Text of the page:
Appellant Ronnie Bates was injured when she slipped and fell while descending a ramp in a hallway inside her dentist's office. She filed suit against appellee dentist, George Snelling, and his professional corporation, George Snelling, DMD, P. C., alleging that the ramp was defectively designed. Appellees denied the allegation, 'conducted discovery, and moved for summary judgment, which was denied. The case was tried before a jury, and the jury returned a verdict for appellees.
Appellant filed this appeal (Case No. 68303), citing three enumerations of error. Appellees moved to dismiss the appeal on the grounds that the trial transcript was filed nine months after the notice of appeal and that appellant had not sought an extension of time. The trial court denied the motion to dismiss and appellees filed an appeal (Case No. 68501). We consolidated these two appeals and affirm the trial court's actions in each.
1. We first address appellees' contention that the trial court erred in refusing to dismiss appellant's appeal, and find no error. The time provided for filing a transcript of evidence and proceedings in an appeal is not jurisdictional. Green v. Weaver, 161 Ga. App. 295 (291 SE2d 247) (1982)
. The failure to timely file the transcript is not a basis for dismissal unless the trial court finds the delay was unreasonable and inexcusable, and the trial court's finding on this issue will be reversed only for abuse of discretion. Ballenger Corp. v. Dresco &c. Contractors, 156 Ga. App. 425
(II A) (274 SE2d 786
) (1980). Moreover, the policy in this state is that appellate courts should reach the merits of appeals whenever possible. OCGA 5-6-48
(b); Corbin v. First Nat. Bank, 151 Ga. App. 33 (1) (258 SE2d 697) (1979)
After a hearing on the issue, the trial court did not find the delay to be unreasonable and inexcusable, and nothing in the record indicates an abuse of discretion in making that determination. Therefore, we affirm the judgment in Case No. 68501.
2. Appellant Bates' first two enumerations of error relate to the trial court's exclusion of testimony offered by appellant's expert witness, Harry Piehl, on the grounds that it was based on hearsay and not within his field of expertise. The witness was qualified as an expert in the field of civil engineering after testifying that he was a licensed professional engineer and that his experience over the last 50 years had been in building design and construction. Appellant sought to elicit testimony from Mr. Piehl concerning whether appellant, in view of her height and weight, could have traversed the ramp. Appellee objected and the objection was sustained. Appellant made an offer of proof in which the witness concluded that the amount of horizontal force on a woman approximately 5' 3', tall, weighing 135 to 140 pounds standing on an incline of 14 degrees, 22 minutes, is 35.4 pounds. The calculation was based on height and weight information the witness obtained from Nassar's Anthropometric Source Book.
There was no reversible error committed in excluding the witness' testimony. " 'On direct examination, to afford a basis for the assertion of error, it must appear that a pertinent question was asked, that the court ruled out an answer, that a statement was made to the court at the time showing what the answer would be, and that such testimony was material and would have benefited the complaining party. [Cits.]' " Security Life Ins. of Ga. v. Blitch, 155 Ga. App. 167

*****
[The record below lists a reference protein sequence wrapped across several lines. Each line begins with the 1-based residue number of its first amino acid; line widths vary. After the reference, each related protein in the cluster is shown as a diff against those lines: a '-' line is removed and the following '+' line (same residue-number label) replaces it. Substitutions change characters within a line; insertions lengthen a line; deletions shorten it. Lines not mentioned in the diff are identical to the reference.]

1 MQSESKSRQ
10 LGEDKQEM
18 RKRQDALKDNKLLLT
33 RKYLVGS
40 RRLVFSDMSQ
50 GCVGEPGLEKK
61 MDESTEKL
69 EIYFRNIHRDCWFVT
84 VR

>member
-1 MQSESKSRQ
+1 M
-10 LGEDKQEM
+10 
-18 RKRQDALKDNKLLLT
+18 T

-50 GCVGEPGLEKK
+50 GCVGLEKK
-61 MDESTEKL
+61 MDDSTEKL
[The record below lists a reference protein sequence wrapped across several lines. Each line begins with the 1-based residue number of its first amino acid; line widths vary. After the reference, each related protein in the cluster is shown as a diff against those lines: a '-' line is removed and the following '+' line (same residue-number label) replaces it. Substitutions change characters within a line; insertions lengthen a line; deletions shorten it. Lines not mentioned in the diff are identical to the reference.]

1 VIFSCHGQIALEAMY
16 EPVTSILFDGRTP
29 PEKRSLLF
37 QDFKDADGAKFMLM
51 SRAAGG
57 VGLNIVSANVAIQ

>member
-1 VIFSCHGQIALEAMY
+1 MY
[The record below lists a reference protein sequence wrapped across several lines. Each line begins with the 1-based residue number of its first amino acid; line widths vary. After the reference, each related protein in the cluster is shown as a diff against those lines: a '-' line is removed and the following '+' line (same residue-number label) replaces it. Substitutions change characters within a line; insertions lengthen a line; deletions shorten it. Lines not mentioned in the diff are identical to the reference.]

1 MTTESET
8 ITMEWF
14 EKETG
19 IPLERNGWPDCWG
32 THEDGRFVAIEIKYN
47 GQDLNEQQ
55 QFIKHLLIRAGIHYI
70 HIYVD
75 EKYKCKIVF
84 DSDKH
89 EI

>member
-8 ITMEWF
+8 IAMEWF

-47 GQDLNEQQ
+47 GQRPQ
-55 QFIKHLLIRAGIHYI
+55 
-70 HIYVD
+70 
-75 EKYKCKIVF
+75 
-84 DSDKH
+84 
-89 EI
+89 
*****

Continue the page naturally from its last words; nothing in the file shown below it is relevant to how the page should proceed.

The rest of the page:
, 172 (270 SE2d 349
) (1980). Appellant has met the first three prerequisites to asserting error, but not the last one. There is nothing in the record to indicate the materiality or positive significance of the fact that the amount of horizontal force was 35.4 pounds. The witness was also outside his field of expertise inasmuch as his background and experience related to building construction and design rather than biomechanics; he is a civil engineer, not a human factors engineer. See Southern R. Co. v. Cabe, 109 Ga. App. 432 (6) (136 SE2d 438) (1964)
. It was within the trial court's discretion to exclude the testimony. Compare Hogan v. Olivera, 141 Ga. App. 399
(1c) (233 SE2d 428
3. Lastly, appellant argues that the trial court erroneously refused to allow Mr. Piehl to be recalled as a rebuttal witness because the witness violated the rule of sequestration. We disagree.
Mr. Piehl testified and was released from sequestration earlier in the trial; the court noted that after he was released he came back and sat as an observer in the courtroom, and returned to the courtroom several times while testimony was given. Appellant's counsel had also informed Mr. Piehl that appellees' expert witness testified about buildings on which Mr. Piehl had worked and about ramps in those buildings. Appellant made an offer of proof that Mr. Piehl would explain that he did not build some of the ramps described by appellees' witness.
As a general principle testimony of a witness who has violated the rule of sequestration is admissible. However, the court has a broad discretion in enforcement of the sequestration rule, particularly when the witness is being recalled. See Stephen W. Brown &c. Assoc. v. Gowers, 157 Ga. App. 770 (4) (278 SE2d 653) (1981). Once again, the trial court exercised its discretion by refusing to allow the testimony, and we find no error in that ruling.
Duncan D. Wheale, J. Arthur Davison, for appellees.